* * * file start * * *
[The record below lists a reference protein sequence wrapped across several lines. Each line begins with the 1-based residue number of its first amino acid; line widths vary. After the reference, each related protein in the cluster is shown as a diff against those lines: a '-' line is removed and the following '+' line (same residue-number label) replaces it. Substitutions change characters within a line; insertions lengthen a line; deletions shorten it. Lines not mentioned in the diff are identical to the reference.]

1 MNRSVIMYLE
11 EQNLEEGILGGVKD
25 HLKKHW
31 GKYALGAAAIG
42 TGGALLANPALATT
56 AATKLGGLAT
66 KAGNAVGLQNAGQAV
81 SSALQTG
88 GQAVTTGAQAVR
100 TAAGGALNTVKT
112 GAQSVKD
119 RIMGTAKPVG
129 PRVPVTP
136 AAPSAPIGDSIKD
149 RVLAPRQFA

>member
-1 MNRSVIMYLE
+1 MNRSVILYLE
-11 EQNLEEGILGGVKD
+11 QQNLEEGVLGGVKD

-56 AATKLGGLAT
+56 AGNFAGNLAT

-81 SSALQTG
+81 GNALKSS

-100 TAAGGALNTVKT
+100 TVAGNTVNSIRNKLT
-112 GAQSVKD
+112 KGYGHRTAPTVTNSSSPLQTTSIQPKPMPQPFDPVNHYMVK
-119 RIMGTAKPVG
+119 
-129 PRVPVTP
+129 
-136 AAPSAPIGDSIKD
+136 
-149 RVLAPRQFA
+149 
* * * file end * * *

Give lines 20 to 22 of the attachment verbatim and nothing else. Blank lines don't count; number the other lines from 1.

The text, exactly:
-11 EQNLEEGILGGVKD
+11 QQNLEEGVLGGVKD

-56 AATKLGGLAT